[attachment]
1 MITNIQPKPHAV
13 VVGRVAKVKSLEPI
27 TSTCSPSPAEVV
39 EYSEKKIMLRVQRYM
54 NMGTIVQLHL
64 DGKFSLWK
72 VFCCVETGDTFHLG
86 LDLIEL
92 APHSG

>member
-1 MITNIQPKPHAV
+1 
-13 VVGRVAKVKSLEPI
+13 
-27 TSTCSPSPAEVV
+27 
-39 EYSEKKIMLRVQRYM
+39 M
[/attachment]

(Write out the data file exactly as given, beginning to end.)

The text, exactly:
1 MITNIQPKPHAV
13 VVGRVAKVKSLEPI
27 TSTCSPSPAEVV
39 EYSEKKIMLRVQRYM
54 NMGTIVQLHL
64 DGKFSLWK
72 VFCCVETGDTFHLG
86 LDLIEL
92 APHSG

>member
-1 MITNIQPKPHAV
+1 
-13 VVGRVAKVKSLEPI
+13 
-27 TSTCSPSPAEVV
+27 
-39 EYSEKKIMLRVQRYM
+39 M